October 11, 2013 /24-7PressRelease/
-- Thousands of people are arrested on drunk driving charges in New Jersey each year; according to The Century Council, there were 26,206 arrests in the state in 2011. For this reason, drunk driving penalties in our state are severe, both to protect people from being injured by drunk drivers and to prevent people from making the decision to get behind the wheel while intoxicated.
You might not realize that some drunk driving charges can be contested. For example, if you have reason to believe sobriety tests
resulted in a false arrest, you are not necessarily at the mercy of the court. Such charges can be challenged, and it's possible for charges to be lessened or dropped.
Faulty tests can result in false arrests
ABC Action News reported on some of the issues associated with field sobriety tests. People with balance or cognitive problems can have a hard time balancing on one leg or walking in a straight line with one foot in front of the other, which could result in even a sober person failing the test. Some attorneys say that field sobriety tests are designed to fail, no matter how well a person performs.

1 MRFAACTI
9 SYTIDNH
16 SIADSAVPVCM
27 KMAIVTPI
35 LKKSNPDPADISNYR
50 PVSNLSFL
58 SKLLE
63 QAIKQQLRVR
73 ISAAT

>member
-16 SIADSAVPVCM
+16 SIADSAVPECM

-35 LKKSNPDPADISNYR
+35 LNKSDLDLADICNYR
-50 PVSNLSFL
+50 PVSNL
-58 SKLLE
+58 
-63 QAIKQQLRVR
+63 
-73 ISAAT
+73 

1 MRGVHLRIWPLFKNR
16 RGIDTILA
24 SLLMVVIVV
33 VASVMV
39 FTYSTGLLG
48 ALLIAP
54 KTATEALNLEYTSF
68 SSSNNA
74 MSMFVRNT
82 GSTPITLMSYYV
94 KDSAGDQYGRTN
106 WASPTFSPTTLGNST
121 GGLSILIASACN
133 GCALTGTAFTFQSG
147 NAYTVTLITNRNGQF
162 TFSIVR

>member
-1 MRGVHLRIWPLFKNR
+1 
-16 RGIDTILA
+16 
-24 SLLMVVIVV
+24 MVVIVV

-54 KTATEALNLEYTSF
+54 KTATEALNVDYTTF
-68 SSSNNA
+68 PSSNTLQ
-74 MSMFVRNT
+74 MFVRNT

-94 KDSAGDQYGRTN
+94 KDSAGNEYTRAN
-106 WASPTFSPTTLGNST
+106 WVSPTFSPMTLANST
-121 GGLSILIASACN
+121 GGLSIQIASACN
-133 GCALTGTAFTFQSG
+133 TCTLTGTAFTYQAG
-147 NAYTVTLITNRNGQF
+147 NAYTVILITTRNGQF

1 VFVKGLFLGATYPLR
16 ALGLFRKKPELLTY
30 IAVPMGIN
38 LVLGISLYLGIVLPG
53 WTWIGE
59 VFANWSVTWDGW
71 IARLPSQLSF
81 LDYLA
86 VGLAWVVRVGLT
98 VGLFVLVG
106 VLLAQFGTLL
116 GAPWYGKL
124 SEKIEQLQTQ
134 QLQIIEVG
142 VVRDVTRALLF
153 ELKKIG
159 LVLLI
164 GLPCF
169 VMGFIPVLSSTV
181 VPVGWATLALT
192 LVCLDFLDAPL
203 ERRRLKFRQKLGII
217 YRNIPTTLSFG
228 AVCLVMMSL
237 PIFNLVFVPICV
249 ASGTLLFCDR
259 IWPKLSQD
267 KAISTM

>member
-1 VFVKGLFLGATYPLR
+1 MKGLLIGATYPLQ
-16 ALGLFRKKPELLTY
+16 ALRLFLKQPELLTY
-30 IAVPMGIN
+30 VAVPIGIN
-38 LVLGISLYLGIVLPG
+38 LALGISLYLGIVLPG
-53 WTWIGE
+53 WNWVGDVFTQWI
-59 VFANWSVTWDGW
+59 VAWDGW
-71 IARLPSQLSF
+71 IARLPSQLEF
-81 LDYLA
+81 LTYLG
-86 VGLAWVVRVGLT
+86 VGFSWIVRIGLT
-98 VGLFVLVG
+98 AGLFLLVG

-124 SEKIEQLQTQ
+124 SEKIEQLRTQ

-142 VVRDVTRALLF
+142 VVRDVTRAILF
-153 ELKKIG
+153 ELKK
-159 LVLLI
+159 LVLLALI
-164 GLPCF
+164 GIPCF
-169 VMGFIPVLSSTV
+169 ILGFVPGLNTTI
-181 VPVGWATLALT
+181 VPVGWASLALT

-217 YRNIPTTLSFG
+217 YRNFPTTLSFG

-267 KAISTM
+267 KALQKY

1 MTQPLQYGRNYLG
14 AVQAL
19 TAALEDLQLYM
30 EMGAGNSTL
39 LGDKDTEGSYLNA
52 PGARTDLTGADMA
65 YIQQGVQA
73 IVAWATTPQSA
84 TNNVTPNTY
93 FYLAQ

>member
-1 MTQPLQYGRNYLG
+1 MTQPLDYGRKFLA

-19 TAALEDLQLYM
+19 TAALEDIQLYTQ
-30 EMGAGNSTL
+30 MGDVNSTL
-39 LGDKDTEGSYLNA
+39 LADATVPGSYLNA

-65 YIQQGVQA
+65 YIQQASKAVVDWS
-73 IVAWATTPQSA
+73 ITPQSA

Breath tests can also be inaccurate. According to the Herald Tribune, several breath test machines in Florida were incorrectly calibrated and may have resulted in thousands of wrongful DUI charges. The machines showed an unusual amount of results with blood alcohol at least three times the legal limit, and breath volumes that were impossible for human lungs to blow. The Poison Review also reported on a study that showed the use of hand sanitizer near a breath machine could result in a false positive, even if the person taking the test was completely sober.
Disputing a DUI charge
The Gloucester Township Patch updated the highly publicized case of New Jersey Assemblyman Paul Moriarty, who was arrested on DUI charges last year. Moriarty disputed his case, saying the police officer unfairly targeted him and that he hadn't had a single drink on the day of his arrest. The officer was indicted on several counts of official misconduct, including falsifying records.
Assemblyman Moriarty faced severe penalties if he had been convicted. New Jersey's implied consent law imposes harsh consequences if a person refuses to take a breath test after a DUI arrest. Anyone convicted of a first offense can lose their license for three months, face a fine
of $250 to $400, be required to stay at an Intoxicated Driver Resource Center and pay the related fees, face jail time and pay high-risk insurance surcharges of $1,000 a year for three years, according to DMV.org.
These penalties are too high for someone wrongfully arrested. If you've been arrested for a DUI and feel that your sobriety tests were conducted unfairly, it's important to contact an experienced drunk driving defense attorney immediately. You have the right to contest your charges and to be treated fairly in court.
Article provided by Rem Law Group
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